Wire Inquiry in Slovakia - Day 2 - Tinkering and Fraternising return to main news

My lead to the art school was a dead end, as I suspected, so after a bit of a walk up and around the garden path, I popped into nearby Bratislava City Gallery. As well as permanent work, there were three brilliant temporary exhibitions (one on each floor) from local and international contemporary artists. I particularly wanted to spend loads more time with Daphne Guinness’ amazing video works, but alas I had to be somewhere else.

Next stop was a very recently pre-arranged two-hour one-to-one tinkering lesson at ULUV, the centre for folk art production. Fortunately for me, my Tinker, Marta, had spent a few years in UK in the past. There are so many people who don’t speak English here that I had no expectations, but since she was trying to cram a year’s course into two hours, it actually helped to have some verbal as well as visual communication. I’ll put this in a separate post, but basically Marta showed me the beginnings of so many tinkering techniques – trusting me to then work out the rest at a later date – and working at such a pace so as to send me off with as many starting points as possible – I’m so thankful she accommodated my individual needs. I don't intend to make pears and baskets, but rather to use some of the techniques within my own sculpture and installations. My brain is now full thank you.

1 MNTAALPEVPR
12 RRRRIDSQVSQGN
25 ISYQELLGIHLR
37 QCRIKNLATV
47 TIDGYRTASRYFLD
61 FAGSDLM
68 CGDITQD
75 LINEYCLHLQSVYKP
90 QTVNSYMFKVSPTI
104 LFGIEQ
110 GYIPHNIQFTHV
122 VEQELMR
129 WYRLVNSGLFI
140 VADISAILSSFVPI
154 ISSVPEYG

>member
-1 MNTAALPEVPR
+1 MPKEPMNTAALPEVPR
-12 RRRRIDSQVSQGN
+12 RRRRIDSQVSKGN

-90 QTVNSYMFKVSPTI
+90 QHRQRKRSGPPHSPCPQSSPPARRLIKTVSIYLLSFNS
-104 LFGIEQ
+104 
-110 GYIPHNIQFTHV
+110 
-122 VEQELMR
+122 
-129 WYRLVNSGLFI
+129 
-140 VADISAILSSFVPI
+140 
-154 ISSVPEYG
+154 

Not yet having even a stop for coffee (or soup!), I spent some time in a temporary craft market, recommended by Marta, and then it was soon time for my next appointment – an evening art exhibition preview. Prior to coming out here, I’d contacted an artist, Blanka Sperkova, primarily an animation film-maker, but who uses wire and finger-knits it into figurative and abstract sculptures. She lives in Czech Republic and had had an exhibition that I’d missed in Saltaire, West Yorkshire, last year. Coincidentally, she was showing work in a group show in Umelka Gallery, Bratislava, this week, and invited me along to the preview.

Umelka Gallery used to be the Slovak Artistic Club, and its name derives from ‘umelecka beseda’ meaning art talk. At the preview I met all sorts of interesting artists and their guests before identifying Blanka in the crowds – randomly and intuitively, though confirmed by the fact she was wearing some of her sculpture! After introducing me to the curators and organisers of the show, I was then invited for further fraternising upstairs with the participating artists, some as far as Japan, and curators from inside and outside of Slovakia.